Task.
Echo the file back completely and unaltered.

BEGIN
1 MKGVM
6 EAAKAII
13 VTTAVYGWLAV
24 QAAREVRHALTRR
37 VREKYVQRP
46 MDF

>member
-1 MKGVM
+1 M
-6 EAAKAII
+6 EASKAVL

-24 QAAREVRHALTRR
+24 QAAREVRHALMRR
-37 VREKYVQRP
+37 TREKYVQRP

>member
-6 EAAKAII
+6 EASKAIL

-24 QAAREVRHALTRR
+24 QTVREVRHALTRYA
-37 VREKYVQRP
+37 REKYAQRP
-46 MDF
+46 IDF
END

1 MKGVM
6 EAAKAII
13 VTTAVYGWLAV
24 QAAREVRHALTRR
37 VREKYVQRP
46 MDF

>member
-1 MKGVM
+1 M
-6 EAAKAII
+6 EASKAVL

-24 QAAREVRHALTRR
+24 QAAREVRHALMRR
-37 VREKYVQRP
+37 TREKYVQRP

>member
-6 EAAKAII
+6 EASKAIL

-24 QAAREVRHALTRR
+24 QTVREVRHALTRYA
-37 VREKYVQRP
+37 REKYAQRP
-46 MDF
+46 IDF